#WFH: Let There be Love, Sex, and 'Dhokha' On Our Screens This Weekend

From court room drama to interfaith couples to an imperfect victim of abuse—this weekend's list cuts close to heart.

4 min read
#WFH: Let There be Love, Sex, and 'Dhokha' On Our Screens This Weekend

As hate narratives around Gyanvapi mosque in Varanasi and the Krishna Janmabhoomi in Mathura reach a deafening pitch, let's make space for love and more. If you must, there is a legal drama thrown in the mix for this weekend's OTT binge watching.

This 'L' list of shows may cut too close to heart. After all, who hasn't read multiple news reports on hounded lovers, or wrongly accused persons languishing in jails, and women who are not heard because they are not "perfect victims". Think Amber Heard.


Love Hostel (2022)

In a country rent asunder by the matters of faith, can love survive? This grim film shines the spotlight on the violence faced by interfaith couples. "Honour killing"—an ironic phrase—defines the fate of such love that dare not name itself in the current climate of religious and caste intolerance.

Poster of Love Hostel

Image Courtesy: Zee5

Jyoti (Sanya Dhingra) and Ashu (Vikrant Massey) are sent by a court order to one of the many 'love hostels' in the state. Basically, a dilapidated sanctuary for young couples whose families are baying for their blood for defying socio-cultural norms. Viraj Singh Dagar (Bobby Deol) is a self-appointed crusader for the purity of his community.

The lovers are constantly on the run, chased by Dagar with the tacit approval of the state machinery. What chance do Jyoti and Ashu have? Jyoti is the granddaughter of a politician and Ashu belongs to a much maligned community and has been hobnobbing with some shady characters. Their love story is a difficult one: they not only must transcend the societal disapproval but also their respective insecurities about each other.

Love Hostel may appear to be a simple story of star-crossed lovers, but remains one of the bravest mainstream Hindi films of our times. Director Shankar Raman doesn't hold any punches in recreating the ordeal of these lovers and lays bare India's growing intolerance for the "other". Coming from the stable of Drishyam—the production house that has given us Masaan, Newton, Aankhon Dekhi, and more—Love Hostel is a must watch.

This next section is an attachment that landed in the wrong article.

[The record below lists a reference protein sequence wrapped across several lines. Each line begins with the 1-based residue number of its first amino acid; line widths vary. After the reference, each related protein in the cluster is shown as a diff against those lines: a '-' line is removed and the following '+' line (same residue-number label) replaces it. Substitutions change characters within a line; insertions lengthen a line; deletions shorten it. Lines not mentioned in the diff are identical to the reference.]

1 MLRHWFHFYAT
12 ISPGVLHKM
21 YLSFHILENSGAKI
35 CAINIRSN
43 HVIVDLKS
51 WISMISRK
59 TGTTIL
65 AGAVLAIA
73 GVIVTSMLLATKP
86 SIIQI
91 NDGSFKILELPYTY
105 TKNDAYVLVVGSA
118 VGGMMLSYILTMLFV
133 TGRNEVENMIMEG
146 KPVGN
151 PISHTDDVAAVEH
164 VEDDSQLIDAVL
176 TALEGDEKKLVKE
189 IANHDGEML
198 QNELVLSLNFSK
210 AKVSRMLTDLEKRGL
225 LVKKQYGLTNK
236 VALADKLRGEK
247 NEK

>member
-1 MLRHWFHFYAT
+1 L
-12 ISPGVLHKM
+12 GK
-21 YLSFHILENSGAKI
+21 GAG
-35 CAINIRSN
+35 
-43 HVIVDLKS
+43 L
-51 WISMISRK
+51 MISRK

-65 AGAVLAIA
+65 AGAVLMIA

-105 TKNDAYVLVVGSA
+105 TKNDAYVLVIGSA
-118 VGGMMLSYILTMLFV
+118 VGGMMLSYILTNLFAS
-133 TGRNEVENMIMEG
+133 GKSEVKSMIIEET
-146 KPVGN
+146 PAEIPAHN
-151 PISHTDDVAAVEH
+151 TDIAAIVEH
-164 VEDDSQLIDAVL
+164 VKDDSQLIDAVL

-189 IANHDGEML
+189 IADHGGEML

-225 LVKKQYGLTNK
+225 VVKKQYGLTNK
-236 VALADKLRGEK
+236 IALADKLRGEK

Where to Watch: Zee5


The Lincoln Lawyer (2022)

This show, trending on number one position on Netflix right now, has a lot going for it. The most important element being it's lineage: this legal drama has been adapted by the makers of Boston Legal and The Practice from Michael Connelly’s bestselling eponymous book series. There is never a bad day for a good courtroom drama.

Poster of The Lincoln Lawyer

Image Courtesy: Netflix

An out of favour lawyer regains his mojo: that's the plot of the show. From the backseat of his Lincoln Town car, Micky Haller (Manuel Garcia-Rulfo) saves 'innocent' people from the clutches of justice system. Alongside, he's also saving himself from addiction issues. Micky is driven dizzy, quite literally, by his mission of ensuring that his clients are stuck with neither delayed nor denied justice.

Manuel Garcia-Rulfo has deftly reprised the lead character which was played by Matthew McConaughey in the 2011 film with the same name. Both the film and the show seek to draw the captive audience of novelist Michael Connelly.

It's an easy-to-binge-on show that does not require Better Call Saul level of deep engagement from the viewer. And the latter may not necessarily be a bad thing.

Where to Watch: Netflix


Losing Alice (2020)

Losing Alice is not your regular wham bam Israeli show. For the starters, there is no national crisis that needs to be resolved by a team of good looking and agile Mossad agents and/or the Arabic speaking mistaravim.

Still from Losing Alice

Image Courtesy: Apple Tv+

The crisis that the show deals with has to do with Everywoman's quest for respect: as a creative artist, as a mother, as a wife, as a partner, as a human being. This slow-burn narrative, ostensibly about the showbiz in Israel, bares the anxieties, challenges, successes, and failures of its women characters in a sensitive manner.

Alice (Ayelet Zurer), a celebrated filmmaker on sabbatical, meets Sophie (Lihi Kornowski) a young scriptwriter on a city train. As it soon turns out, a respectable production house has picked Sophie's script and Alice's actor husband, David (Gal Toren), is also 'blown away' by it. Alice, eventually, makes a comeback to direct her husband opposite Sophie in what is considered a difficult erotic thriller. In the process, Alice gets consumed by Sophie's backstory which she finds too similar to the mind-boggling script she has written.

Still from Losing Alice

Image Courtesy: Apple Tv+


At one level Losing Alice is about the jostling spaces a working woman inhabits. Alice admits in a press conference that it's lie that women can have it all. At another level, the show asks a more burning question: can a woman afford to have it all? And more importantly, what kind of a woman do we want to see around us? Sophie is the femme fatale to Alice's plain Jane older woman persona. The show also raises questions about the portrayal of victimhood. Everyone wants a perfect victim that they can empathise with. What happens to those who do not fit the bill?

Where to Watch: Apple TV+

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Topics:  Netflix   Weekend Watch   Apple TV+ 

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